- Bluetooth low energy (BLE)
- Near-field communication (NFC)
- Radio-frequency identification (RFID)
- Light-Fidelity (Li-Fi)
- QR codes and barcodes
- Low-power wide-area networking (LPWAN)
- Very small aperture terminal (VSAT)
- Multimedia over Coax Alliance (MoCA)
- Power-line communication (PLC)
Internet of things is primarily about data. It involves a constant gathering and analyzing of user data. Due to this reason, it was imperative for regulations to be imposed on the IoT vendors.
This was a necessary step to ensure that the user’s private data, and moreover, their personal information is stored securely and it is not violated.
In 2015, the FTC (federal Trade Commission) released a report on Internet of Things for the companies developing the devices.
The report included a list of security recommendations an IoT device developing company should take to ensure the user’s privacy and security:
- Build security into devices at the outset, rather than as an afterthought in the design process
- Train employees about the importance of security, and ensure that security is managed at an appropriate level in the organization
- Ensure that when outside service providers are hired, they are capable of maintaining reasonable security, and provide reasonable oversight of the providers
- When a security risk is identified, consider a “defense-in-depth” strategy whereby multiple layers of security may be used to defend against a particular risk
- Consider measures to keep unauthorized users from accessing a consumer’s device, data, or personal information stored on the network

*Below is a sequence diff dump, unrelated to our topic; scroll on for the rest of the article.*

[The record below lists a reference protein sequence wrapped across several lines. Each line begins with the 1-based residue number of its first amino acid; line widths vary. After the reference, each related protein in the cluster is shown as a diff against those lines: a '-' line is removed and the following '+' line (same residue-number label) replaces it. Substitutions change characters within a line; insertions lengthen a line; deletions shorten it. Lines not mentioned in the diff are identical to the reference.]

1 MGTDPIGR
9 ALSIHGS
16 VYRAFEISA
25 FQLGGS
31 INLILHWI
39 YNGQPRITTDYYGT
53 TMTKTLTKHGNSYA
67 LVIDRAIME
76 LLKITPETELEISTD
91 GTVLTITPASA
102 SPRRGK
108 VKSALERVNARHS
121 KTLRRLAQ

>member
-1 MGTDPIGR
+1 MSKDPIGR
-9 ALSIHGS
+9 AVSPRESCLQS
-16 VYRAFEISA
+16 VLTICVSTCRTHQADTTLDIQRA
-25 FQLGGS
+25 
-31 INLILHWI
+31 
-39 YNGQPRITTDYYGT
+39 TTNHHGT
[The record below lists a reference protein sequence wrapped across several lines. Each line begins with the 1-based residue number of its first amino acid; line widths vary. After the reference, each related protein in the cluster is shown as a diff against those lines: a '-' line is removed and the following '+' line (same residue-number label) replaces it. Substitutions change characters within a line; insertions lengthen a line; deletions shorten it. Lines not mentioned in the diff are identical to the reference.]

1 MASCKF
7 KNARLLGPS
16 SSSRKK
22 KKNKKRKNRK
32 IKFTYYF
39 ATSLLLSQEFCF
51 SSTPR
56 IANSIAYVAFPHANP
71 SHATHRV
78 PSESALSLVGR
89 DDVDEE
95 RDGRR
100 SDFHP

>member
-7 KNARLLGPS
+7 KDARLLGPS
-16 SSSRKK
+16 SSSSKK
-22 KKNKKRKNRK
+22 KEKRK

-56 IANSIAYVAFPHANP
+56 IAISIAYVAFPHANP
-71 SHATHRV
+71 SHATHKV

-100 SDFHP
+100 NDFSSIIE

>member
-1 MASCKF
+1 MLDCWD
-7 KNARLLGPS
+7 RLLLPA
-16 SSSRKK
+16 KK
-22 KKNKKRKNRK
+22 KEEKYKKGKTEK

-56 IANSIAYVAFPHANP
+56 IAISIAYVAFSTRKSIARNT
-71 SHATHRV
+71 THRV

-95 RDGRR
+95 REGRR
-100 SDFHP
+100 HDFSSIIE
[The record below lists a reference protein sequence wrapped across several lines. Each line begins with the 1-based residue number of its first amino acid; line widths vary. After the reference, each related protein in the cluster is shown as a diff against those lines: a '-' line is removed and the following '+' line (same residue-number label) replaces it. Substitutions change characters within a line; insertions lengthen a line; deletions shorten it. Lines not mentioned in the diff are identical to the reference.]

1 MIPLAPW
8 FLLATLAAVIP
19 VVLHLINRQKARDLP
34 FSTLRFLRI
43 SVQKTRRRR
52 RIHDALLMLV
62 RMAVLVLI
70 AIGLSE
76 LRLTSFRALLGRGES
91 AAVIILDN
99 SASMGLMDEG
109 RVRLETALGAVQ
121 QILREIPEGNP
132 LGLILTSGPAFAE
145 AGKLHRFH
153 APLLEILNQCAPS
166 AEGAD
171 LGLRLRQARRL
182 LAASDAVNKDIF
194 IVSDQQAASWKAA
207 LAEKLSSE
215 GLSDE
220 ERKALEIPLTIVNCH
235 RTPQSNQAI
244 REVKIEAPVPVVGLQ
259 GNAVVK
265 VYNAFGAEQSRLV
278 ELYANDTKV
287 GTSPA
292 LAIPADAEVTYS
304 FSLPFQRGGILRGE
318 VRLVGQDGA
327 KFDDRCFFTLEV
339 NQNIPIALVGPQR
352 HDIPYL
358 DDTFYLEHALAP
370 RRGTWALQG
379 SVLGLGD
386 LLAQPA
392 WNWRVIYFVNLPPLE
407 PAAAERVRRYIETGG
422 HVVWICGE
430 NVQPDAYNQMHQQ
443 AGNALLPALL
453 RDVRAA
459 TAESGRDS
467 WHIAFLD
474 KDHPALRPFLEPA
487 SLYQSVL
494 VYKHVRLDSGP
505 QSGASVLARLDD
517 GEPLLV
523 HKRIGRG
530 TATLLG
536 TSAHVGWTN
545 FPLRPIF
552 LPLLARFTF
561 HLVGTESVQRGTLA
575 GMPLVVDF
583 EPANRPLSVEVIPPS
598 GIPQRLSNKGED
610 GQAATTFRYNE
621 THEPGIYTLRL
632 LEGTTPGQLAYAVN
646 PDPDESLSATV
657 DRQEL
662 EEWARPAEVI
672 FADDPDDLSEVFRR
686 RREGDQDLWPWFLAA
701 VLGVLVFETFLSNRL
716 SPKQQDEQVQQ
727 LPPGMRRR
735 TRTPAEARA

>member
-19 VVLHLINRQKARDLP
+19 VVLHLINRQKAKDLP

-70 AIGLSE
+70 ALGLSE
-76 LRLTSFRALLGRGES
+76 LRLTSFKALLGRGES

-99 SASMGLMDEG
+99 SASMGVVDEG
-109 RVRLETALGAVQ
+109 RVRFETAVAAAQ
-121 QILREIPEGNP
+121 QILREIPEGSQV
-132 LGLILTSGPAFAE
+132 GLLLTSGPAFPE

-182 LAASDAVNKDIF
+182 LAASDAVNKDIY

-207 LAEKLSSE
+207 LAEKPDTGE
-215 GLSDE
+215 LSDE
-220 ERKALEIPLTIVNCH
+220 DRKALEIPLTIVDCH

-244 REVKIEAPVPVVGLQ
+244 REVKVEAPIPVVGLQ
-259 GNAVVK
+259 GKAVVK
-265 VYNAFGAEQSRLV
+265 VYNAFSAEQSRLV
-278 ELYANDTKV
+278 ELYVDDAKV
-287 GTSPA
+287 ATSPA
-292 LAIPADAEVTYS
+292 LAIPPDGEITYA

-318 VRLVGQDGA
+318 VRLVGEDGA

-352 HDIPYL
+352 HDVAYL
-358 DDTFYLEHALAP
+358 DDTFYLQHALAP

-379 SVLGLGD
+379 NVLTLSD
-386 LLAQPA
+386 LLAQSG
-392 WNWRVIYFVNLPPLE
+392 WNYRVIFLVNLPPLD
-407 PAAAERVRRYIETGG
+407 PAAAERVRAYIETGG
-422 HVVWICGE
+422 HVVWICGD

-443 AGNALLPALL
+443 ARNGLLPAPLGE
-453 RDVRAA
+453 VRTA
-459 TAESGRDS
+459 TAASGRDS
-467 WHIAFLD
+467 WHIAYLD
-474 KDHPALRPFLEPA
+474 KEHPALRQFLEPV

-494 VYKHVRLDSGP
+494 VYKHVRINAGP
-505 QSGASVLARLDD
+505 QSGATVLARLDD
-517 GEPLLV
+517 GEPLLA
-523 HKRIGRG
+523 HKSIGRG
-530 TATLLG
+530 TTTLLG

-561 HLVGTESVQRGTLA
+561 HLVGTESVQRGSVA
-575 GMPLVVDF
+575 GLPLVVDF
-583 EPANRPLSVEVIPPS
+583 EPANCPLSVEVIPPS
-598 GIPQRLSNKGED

- Monitor connected devices throughout their expected life cycle, and where feasible, provide security patches to cover known risks
Important Note: In January 2017, FTC announced a competition named IoT Home Inspecter Challenge, for the public. The competition challenges the public to the develop a security tool for the user’s than can guard them against the security vulnerabilities found in the IoT devices.
The competition urges the contestants to create a tool that can be an added layer of security, especially for the IoT devices which have out of date software.
The honorable mention winners will receive $3000 each, and the prize for the competition is upto $25000. The deadline for submission is May 22, 2017 at 12:00pm EDT. The winner’s will be announced on or about July 27, 2017.
Important Note: We are not responsible for any changes in the competition or the prize money. Kindly refer to the official website.
It would be quite ridiculous to assume that a technology of this scale is without its disadvantages, criticisms and controversies. The concerns have been raised by Industry experts as well the end users. Some of which include:
Lack of Security
Internet of things device is similar to the social media works. The end users willingly provide their most personal details.
As of yet, there is no clear picture about how the IoT companies are storing this information. And it is even more unclear about how they are using it.
Unfortunately, the users are mostly only interested in whether the device successfully delivers. Last year, some researchers uncovered some security flaws in the Samsung SmartThings platform. According to their security report, the platform grants way more permissions to the app than it really requires.
Increase of cyber attacks